Watershed grants awarded in Michigan for President's Great Lakes Restoration Initiative

Sponsored by

EAST LANSING, MI, Sept. 24, 2010 -- Nearly $2 million in federal grants to five Michigan organizations were announced here this afternoon by U.S. Environmental Protection Agency. The grants are part of President Obama's Great Lakes Restoration Initiative, a $475 million program that represents the largest investment in the Great Lakes in two decades.

A total of 99 grants for an estimated $63 million are expected to be awarded in Michigan.

Cameron Davis, EPA's Senior Advisor on the Great Lakes, announced the grants at a news conference on the campus of Michigan State University. Two of the grants are for projects run by tribes in the Upper Peninsula. This helps advance EPA Administrator Lisa Jackson's priority for expanding the conversation on environmental issues.

The five grants announced today are:

  • Michigan Department of Natural Resources and Environment, $856,046 for implementing state and regional mercury control and prevention strategies to help shield pregnant women, children and subsistence populations from the toxic effects of mercury.
  • Saginaw Bay/Lake Huron Land Policy Project, Michigan State University, $399,287 for technical assistance to local governments and land owners to implement land use planning, protection and restoration strategies.
  • Michigan State University, $65,001 for a project to improve forecasting of beach and nearshore health effects, and protect public health by informing people when beach water is clean enough for swimming.
  • Keweenaw Bay Indian Community, $295,000 for development of a sustainable hazardous waste collection program to serve tribal and non-tribal community members in Baraga County, and help prevent toxic contaminants from entering Lake Superior.
  • Little Traverse Bay Bands of Odawa, $196,148 to improve habitat and water quality in the Bear River Watershed, which directly affects waters flowing into Little Traverse Bay on Lake Michigan.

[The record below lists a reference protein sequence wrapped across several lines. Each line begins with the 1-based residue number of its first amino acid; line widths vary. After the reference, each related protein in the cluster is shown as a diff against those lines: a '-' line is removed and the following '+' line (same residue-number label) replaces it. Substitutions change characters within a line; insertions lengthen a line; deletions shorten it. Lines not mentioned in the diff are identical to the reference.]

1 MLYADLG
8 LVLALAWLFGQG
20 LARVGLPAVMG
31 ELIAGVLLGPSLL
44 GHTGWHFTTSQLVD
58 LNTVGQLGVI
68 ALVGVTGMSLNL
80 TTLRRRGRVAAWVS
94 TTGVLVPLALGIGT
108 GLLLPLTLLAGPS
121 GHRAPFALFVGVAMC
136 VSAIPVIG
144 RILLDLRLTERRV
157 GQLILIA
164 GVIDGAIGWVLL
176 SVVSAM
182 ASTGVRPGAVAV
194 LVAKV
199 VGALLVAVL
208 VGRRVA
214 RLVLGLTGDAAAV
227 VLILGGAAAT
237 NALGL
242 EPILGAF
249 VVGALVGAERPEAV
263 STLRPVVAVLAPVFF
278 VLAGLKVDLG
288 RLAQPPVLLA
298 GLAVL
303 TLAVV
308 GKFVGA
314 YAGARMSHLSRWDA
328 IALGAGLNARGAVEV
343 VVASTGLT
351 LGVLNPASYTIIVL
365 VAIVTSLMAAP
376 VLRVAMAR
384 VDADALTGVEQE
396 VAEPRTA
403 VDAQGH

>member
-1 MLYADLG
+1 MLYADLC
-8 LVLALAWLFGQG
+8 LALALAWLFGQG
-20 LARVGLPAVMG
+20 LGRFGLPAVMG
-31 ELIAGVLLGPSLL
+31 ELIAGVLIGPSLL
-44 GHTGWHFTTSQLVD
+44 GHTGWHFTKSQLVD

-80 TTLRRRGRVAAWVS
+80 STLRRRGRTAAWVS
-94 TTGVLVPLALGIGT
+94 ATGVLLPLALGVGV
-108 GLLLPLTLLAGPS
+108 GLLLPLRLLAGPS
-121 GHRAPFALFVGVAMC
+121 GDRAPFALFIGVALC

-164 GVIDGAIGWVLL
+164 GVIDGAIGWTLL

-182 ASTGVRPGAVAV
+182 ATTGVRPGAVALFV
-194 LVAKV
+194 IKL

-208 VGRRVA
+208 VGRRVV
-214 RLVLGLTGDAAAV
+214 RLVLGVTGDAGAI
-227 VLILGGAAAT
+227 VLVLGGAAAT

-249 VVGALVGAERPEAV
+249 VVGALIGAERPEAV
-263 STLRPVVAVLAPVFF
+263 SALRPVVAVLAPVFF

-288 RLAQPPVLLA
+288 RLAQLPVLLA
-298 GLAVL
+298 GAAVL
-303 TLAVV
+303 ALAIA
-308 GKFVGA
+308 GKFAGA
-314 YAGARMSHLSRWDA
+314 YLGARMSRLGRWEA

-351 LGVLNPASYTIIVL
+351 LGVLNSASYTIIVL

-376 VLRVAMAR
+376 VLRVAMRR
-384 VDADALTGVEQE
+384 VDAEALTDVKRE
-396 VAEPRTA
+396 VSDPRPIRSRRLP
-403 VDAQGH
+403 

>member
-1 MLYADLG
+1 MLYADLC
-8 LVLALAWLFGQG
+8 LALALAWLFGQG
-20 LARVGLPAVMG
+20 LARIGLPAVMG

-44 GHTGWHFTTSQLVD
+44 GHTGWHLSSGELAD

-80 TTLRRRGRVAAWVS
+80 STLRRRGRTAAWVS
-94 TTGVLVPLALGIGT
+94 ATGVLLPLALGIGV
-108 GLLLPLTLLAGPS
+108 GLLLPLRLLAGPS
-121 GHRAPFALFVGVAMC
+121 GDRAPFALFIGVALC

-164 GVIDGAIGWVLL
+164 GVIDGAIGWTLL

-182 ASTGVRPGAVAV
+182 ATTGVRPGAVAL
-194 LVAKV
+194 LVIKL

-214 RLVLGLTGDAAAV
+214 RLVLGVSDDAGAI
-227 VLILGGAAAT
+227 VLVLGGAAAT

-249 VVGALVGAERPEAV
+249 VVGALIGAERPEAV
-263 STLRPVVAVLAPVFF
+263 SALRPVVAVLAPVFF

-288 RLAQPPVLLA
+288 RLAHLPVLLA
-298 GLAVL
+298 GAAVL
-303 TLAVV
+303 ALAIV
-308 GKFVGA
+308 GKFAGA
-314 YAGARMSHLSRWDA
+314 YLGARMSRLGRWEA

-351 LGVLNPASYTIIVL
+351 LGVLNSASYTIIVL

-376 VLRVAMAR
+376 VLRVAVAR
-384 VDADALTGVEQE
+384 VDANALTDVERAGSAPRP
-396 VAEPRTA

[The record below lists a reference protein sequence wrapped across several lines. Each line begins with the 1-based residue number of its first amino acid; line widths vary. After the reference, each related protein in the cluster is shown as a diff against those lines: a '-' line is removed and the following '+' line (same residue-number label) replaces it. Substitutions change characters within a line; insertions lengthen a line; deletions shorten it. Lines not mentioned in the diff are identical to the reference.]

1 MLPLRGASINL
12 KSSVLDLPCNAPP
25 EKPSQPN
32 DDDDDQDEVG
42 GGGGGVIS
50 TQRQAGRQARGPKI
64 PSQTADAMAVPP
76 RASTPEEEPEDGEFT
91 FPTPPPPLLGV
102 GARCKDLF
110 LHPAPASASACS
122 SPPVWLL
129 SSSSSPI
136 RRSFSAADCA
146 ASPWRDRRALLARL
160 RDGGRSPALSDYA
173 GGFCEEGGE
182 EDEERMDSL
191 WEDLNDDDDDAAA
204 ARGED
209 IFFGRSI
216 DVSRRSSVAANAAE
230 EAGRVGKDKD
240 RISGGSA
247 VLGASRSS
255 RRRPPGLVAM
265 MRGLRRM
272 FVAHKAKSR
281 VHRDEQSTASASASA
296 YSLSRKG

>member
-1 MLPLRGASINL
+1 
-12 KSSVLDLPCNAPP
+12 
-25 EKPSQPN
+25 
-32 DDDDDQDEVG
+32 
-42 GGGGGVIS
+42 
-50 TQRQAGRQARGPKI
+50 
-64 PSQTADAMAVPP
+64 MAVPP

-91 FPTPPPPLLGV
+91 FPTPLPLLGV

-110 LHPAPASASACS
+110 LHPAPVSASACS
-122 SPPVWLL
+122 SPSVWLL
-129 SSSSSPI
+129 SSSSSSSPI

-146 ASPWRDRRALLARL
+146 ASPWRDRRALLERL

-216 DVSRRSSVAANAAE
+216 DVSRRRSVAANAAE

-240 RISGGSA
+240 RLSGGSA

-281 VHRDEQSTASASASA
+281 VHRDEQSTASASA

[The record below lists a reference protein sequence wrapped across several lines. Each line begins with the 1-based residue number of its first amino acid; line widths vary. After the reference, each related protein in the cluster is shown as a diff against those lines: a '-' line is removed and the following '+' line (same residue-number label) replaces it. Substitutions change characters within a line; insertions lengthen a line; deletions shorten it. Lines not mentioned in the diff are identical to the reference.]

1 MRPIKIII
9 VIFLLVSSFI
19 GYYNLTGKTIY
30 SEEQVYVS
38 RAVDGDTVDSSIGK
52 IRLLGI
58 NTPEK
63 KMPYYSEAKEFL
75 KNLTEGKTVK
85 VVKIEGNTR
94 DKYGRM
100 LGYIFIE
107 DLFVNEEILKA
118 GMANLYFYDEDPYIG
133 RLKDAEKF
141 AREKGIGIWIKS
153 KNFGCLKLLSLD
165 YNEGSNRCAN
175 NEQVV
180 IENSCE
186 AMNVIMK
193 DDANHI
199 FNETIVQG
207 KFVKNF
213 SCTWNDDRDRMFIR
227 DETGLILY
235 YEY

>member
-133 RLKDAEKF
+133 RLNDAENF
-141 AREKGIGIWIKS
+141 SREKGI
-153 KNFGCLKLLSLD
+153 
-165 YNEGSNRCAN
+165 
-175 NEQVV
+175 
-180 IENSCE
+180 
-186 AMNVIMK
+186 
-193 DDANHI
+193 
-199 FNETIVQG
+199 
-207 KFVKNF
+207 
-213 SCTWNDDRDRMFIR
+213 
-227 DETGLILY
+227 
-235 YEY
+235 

The Great Lakes Restoration Initiative, led by EPA, involves 16 federal agencies. EPA is awarding $160 million in grants for aggressive community-based efforts to address five priorities:

  • Cleaning up toxics and toxic hot spots around the Great Lakes.
  • Combating invasive species.
  • Promoting nearshore health by protecting watersheds from polluted runoff.
  • Restoring wetlands and other habitats.
  • Accountability and working with strategic partners on outreach.

In addition to EPA, the federal agencies that make up the Great Lakes Interagency Task Force are:
White House Council on Environmental Quality.

  • U.S. Department of Agriculture.
  • U.S. Department of Commerce.
  • U.S. Department of Health and Human Services.
  • U.S. Department of Homeland Security.
  • U.S. Department of Housing and Urban Development.
  • U.S. Department of State.
  • U.S. Department of the Army.
  • U.S. Department of Interior.
  • U.S. Department of Transportation.

For more on the Great Lakes Restoration Initiative, please visit www.greatlakesrestoration.us.

###

Sponsored by

Did You Like this Article? Get All the Water Industry News Delivered to Your Inbox or Mailbox

Subscribe to one of our magazines or email newsletters today at no cost and receive the latest information.

TODAY'S HEADLINES

KS Health Foundation to fund up to $2M for clean drinking water grants

The Kansas Health Foundation recently announced that it is now accepting requests for proposals to fund organizations that will improve health outcomes by improving Kansans' access to clean, safe drinking water.

Singularity University launches Global Water Impact Challenge in California

In an effort to address California's water supply challenge amid ongoing drought, Singularity University has partnered with Lt. Governor Gavin Newsom to call on entrepreneurs around the world to submit exponential technology solutions that will help remedy the state's water scarcity.

MO American Water files rate request for water, sewer services in all districts

Missouri American Water has filed an application with the Missouri Public Service Commission to adjust rates for water and sewer service in all of the company's operating districts.

Research reveals filtration favored over disinfection when treating ballast water

When treating ships' ballast water, new research conducted by the Analytical BioGeoChemistry research unit at the Helmholtz Zentrum München in Germany shows that filtration -- rather than disinfection -- can potentially serve as a more efficient method.

FOLLOW US ON SOCIAL MEDIA

  

 


© 2015. PennWell Corporation. All Rights Reserved. PRIVACY POLICY | TERMS AND CONDITIONS